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Juhel K., Ampuero J. P., Barsuglia M., Bernard P., Chassande-Mottin E., Fiorucci D., Harms J., Montagner J. P., Vallée Martin, Whiting B. F. (2018). Earthquake early warning using future generation gravity strainmeters. Journal of Geophysical Research : Solid Earth, 123 (12), 10889-10902. ISSN 2169-9313

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Lien direct chez l'éditeur doi:10.1029/2018jb016698

Earthquake early warning using future generation gravity strainmeters
Année de publication2018
Type de documentArticle référencé dans le Web of Science WOS:000455996900031
AuteursJuhel K., Ampuero J. P., Barsuglia M., Bernard P., Chassande-Mottin E., Fiorucci D., Harms J., Montagner J. P., Vallée Martin, Whiting B. F.
SourceJournal of Geophysical Research : Solid Earth, 2018, 123 (12), p. 10889-10902. ISSN 2169-9313
RésuméRecent studies reported the observation of prompt elastogravity signals during the 2011 M9.1 Tohoku earthquake, recorded with broadband seismometers and gravimeter between the rupture onset and the arrival of the seismic waves. Here we show that to extend the range of magnitudes over which the gravity perturbations can be observed and reduce the time needed for their detection, high-precision gravity strainmeters under development could be used, such as torsion bars, superconducting gradiometers, or strainmeters based on atom interferometers. These instruments measure the differential gravitational acceleration between two seismically isolated test masses and are initially designed to observe gravitational waves around 0.1Hz. Our analysis involves simulations of the expected gravity strain signals generated by fault rupture, based on an analytical model of gravity perturbations in a homogeneous half-space. We show that future gravity strainmeters should be able to detect prompt gravity perturbations induced by earthquakes larger than M7, up to 1,000km from the earthquake centroid within P waves travel time and up to 120km within the first 10s of rupture onset, provided a sensitivity in gravity strain of 10(-15)Hz(-1/2) at 0.1Hz can be achieved. Our results further suggest that, in comparison to conventional P wave-based earthquake-early warning systems, gravity-based earthquake-early warning systems could perform faster detections of large offshore subduction earthquakes (at least larger than M7.3). Gravity strainmeters could also perform earlier magnitude estimates, within the duration of the fault rupture, and therefore complement current tsunami warning systems.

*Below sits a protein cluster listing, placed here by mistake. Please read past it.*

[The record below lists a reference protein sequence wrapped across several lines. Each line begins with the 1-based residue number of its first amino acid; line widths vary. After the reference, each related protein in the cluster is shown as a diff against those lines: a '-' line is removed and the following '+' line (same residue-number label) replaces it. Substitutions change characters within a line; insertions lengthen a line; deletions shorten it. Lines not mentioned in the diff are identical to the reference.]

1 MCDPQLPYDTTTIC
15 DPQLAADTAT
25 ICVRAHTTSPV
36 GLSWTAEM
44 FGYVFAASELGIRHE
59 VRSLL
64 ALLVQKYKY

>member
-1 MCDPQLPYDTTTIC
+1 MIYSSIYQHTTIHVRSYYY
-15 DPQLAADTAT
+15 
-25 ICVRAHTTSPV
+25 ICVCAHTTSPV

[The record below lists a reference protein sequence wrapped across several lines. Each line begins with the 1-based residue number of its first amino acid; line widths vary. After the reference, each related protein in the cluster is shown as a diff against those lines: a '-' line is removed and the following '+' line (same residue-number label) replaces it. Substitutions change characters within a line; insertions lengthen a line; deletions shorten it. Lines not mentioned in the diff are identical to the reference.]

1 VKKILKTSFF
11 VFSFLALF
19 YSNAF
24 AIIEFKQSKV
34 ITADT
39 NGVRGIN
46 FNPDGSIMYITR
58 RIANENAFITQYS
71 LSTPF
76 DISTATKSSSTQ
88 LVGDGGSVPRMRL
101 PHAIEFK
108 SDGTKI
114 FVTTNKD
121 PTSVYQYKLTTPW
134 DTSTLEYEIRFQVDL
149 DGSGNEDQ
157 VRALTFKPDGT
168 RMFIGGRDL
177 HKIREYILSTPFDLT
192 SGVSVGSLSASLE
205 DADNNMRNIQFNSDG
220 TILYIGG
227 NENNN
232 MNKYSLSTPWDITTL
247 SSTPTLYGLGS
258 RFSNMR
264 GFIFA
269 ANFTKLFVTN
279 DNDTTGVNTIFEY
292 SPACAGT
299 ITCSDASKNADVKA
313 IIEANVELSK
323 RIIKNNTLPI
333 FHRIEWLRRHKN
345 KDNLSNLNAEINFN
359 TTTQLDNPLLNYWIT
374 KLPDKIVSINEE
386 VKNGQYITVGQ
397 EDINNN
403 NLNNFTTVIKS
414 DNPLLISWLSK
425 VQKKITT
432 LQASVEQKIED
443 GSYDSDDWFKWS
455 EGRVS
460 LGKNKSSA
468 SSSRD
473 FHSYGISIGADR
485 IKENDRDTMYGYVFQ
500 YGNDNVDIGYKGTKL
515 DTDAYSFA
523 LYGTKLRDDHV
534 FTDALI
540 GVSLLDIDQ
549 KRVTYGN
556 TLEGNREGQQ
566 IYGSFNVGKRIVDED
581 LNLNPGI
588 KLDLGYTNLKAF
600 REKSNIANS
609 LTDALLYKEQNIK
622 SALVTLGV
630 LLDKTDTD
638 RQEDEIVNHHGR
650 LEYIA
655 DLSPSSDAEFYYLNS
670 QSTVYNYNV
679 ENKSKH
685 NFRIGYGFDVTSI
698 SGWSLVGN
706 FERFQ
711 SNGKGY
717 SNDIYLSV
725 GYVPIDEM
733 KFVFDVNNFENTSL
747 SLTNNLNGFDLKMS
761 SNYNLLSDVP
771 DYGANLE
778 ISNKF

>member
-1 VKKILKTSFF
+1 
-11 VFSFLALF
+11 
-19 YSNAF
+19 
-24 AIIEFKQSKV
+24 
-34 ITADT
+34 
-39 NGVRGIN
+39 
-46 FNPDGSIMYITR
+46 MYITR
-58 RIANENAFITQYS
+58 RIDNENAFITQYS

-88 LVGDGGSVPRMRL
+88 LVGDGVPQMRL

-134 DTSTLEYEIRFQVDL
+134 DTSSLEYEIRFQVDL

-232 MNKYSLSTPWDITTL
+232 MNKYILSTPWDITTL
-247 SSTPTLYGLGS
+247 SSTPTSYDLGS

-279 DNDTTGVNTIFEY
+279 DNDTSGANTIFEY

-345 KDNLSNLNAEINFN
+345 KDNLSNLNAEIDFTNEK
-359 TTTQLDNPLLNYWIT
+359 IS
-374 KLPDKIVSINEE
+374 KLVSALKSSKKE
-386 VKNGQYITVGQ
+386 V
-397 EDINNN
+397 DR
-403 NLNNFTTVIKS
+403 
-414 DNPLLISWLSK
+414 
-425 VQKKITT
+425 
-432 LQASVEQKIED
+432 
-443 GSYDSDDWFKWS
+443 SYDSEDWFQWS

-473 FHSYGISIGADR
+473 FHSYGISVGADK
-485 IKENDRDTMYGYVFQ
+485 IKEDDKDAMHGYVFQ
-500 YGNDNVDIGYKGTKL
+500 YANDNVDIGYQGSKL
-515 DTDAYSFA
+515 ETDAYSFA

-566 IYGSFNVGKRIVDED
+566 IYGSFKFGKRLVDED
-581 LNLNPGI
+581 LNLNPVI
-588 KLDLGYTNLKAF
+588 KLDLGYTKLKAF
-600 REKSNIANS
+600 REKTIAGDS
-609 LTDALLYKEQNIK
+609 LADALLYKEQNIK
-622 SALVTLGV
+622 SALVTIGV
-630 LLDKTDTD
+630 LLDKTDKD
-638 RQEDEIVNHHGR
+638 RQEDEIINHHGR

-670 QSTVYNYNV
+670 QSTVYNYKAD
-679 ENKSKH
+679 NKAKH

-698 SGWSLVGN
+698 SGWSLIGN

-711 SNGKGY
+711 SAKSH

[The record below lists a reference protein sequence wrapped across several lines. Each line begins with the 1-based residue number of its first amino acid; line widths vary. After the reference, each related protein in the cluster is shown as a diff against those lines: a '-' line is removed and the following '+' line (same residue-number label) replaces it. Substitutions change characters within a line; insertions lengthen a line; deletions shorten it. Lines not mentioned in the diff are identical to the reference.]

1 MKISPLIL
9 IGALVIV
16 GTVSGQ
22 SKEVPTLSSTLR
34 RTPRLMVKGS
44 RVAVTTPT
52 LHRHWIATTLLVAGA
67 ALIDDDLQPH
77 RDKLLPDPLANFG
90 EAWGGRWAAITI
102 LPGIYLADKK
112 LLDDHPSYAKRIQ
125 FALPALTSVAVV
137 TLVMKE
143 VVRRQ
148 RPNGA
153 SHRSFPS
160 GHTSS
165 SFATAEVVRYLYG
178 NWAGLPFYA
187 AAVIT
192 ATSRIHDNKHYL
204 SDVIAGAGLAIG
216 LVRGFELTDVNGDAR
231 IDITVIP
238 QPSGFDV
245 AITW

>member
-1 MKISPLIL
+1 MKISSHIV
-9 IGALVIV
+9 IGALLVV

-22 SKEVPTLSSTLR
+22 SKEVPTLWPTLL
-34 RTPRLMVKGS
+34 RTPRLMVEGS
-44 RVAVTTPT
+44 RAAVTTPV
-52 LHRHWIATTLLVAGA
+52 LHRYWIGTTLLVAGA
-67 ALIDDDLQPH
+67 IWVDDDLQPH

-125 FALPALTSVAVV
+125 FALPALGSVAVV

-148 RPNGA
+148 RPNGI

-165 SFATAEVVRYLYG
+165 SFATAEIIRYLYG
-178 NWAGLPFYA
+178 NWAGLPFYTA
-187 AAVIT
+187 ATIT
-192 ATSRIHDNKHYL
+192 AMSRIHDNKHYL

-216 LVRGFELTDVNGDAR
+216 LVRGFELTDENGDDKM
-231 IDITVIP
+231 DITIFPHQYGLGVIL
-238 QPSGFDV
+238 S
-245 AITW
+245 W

Plan de classementGéophysique interne [066] ; Sciences fondamentales / Techniques d'analyse et de recherche [020]
LocalisationFonds IRD [F B010074918]
Identifiant IRDfdi:010074918
Lien permanenthttp://www.documentation.ird.fr/hor/fdi:010074918

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